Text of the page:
Ishida, however, did caution the committee that there may be some problems for some residents in certain areas of Maui because of the fact that the digital broadcast towers have been moved on Maui from Haleakala to a site on Ulupalakua ranch at a lower elevation.


“Unlike analog signals which may give partial picture or sounds when the signal is weak with digital transmission technology there is a ‘digital cliff’ whereby is the signal is too weak to be received then the viewer will see nothing but a black screen,” commented Ishida.

This digital cliff phenomenon will affect mostly Eastern Molokai, parts of East Maui and certain Upcountry regions. Testing will begin on Jan 9th on Maui, Molokai, Lanai and the Big Island.

According to Ishida, the tests will allow them to make digital signal limitations maps which can then be used by the government to identify areas where even those with new converter boxes may not be able to get a signal due to the digital cliff issue.


The director explained that residents in the area may receive a ‘lifeline’ rate that will allow viewers to get basic cable at a reduced rate.  He cautioned however that cable infrastructure may be unavailable in some of these places.”

“In these cases people will have no choice but to explore satellite programming options,” Ishida said.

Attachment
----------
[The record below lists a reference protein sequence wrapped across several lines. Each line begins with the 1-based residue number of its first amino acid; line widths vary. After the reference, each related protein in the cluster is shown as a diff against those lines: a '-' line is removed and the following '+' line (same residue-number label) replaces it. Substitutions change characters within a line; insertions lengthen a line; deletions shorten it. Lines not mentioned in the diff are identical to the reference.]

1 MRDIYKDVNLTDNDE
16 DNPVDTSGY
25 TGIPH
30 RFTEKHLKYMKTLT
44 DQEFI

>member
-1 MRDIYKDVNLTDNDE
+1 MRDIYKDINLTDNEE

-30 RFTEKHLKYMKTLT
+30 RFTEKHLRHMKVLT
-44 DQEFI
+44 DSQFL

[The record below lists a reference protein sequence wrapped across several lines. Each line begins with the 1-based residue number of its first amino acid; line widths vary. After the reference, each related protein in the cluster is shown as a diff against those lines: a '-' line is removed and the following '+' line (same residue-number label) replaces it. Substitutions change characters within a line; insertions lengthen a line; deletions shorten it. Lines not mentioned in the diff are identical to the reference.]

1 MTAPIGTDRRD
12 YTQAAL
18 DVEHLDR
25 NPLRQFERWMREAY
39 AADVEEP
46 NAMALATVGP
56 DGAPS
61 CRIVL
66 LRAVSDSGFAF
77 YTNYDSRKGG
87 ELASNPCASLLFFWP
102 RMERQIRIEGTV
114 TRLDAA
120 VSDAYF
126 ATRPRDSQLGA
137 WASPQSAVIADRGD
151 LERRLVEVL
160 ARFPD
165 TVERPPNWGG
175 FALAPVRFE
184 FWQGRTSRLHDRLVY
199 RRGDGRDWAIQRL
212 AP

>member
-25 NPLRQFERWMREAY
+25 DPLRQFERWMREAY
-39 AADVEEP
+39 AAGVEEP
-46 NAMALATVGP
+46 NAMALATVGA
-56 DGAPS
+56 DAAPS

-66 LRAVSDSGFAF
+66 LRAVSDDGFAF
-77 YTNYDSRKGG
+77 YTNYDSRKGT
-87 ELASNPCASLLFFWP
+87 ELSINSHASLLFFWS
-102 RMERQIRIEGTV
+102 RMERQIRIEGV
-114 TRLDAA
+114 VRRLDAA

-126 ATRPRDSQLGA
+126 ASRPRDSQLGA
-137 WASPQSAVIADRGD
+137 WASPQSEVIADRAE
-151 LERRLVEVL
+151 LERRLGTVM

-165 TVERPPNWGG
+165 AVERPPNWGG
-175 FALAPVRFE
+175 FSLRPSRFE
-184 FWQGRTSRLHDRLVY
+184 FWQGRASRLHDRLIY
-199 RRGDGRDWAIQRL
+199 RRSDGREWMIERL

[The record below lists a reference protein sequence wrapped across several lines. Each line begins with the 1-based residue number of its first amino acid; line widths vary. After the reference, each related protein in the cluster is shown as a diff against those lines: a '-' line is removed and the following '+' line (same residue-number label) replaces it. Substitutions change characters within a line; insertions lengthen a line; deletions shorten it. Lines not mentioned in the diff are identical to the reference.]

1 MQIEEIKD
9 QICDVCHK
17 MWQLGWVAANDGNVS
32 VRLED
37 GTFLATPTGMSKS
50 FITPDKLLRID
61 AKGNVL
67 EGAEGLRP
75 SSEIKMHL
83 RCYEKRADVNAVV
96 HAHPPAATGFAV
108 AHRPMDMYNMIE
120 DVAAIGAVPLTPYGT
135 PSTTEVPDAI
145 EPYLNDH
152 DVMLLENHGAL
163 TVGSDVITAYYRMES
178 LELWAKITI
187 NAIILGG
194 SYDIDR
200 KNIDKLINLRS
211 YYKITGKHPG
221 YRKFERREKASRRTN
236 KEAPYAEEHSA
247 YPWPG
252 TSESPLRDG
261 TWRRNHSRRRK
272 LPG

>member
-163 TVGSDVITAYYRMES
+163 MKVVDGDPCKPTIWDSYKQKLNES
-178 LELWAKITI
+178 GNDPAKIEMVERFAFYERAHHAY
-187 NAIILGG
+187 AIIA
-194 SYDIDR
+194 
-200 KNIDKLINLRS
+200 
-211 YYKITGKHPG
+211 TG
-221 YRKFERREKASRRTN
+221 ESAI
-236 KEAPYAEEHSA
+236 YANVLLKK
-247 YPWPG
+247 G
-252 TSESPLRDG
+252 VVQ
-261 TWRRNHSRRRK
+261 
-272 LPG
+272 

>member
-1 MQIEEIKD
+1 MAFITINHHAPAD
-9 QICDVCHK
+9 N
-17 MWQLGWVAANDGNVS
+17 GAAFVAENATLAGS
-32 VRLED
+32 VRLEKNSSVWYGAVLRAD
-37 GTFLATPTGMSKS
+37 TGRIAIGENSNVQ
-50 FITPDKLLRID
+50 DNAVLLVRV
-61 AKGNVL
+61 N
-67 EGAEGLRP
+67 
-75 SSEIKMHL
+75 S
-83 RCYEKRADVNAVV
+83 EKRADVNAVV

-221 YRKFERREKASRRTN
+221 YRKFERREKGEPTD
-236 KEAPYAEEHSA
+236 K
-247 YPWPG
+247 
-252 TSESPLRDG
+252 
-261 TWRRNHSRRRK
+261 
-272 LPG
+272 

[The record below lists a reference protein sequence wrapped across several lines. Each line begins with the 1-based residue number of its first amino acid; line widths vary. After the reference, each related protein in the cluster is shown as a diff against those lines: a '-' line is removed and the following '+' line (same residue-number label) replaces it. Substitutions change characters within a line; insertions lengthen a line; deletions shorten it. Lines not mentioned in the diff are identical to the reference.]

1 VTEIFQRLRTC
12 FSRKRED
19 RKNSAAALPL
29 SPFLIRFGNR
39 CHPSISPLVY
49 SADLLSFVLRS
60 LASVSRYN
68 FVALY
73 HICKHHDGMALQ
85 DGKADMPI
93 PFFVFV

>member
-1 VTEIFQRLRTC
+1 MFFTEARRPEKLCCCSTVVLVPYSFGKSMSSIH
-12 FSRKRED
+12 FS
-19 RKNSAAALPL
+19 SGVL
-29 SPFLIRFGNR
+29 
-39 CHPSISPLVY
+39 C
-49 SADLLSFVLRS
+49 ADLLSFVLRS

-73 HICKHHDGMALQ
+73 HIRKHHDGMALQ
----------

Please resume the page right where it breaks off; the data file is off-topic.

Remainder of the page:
In addition, the FCC Transition Team is looking for clubs, organizations, teams, etc. in the Molokai area to be trained in the installation and troubleshooting of the converter boxes to assist them in outreach efforts by helping with setting up TVs for anyone that needs the assistance, especially the elderly and those whose family members speak English as a second language.

Regarding the availability of coupons, the federal government offers up to two coupons per household for discounts on the purchase of converter boxes (between $48-70) that will be required for television sets receiving TV over the air. Coupons can be redeemed at various retail locations throughout Maui and further information may be obtained by calling 1-888-DTV-2009 or online at Ishida said while there were no retail locations on Molokai they have arranged to have their teams at the Friendly Market with boxes to help residents there.

“I am thankful to the FCC and the DTV team for their intense focus on Maui during this critical period of the transition,” McKelvey said. “For many of our Maui residents especially those in our rural areas TV is more than just a way to catch the UH game, it is an essential lifeline of information during times of disaster as was illustrated by the earthquake a few years ago.”

McKelvey urged residents to utilize the resources available through the transition team at or (Email: [email protected]; Telephone: 541-2388) as soon as possible and to touch base with those friends and family that have analog systems. “The rest of the country will be watching Hawaii, and we need to help each other and work together to make sure that no one gets left behind,” McKelvey said.

(Posted by Wendy Osher:  Wednesday, January 07, 2009)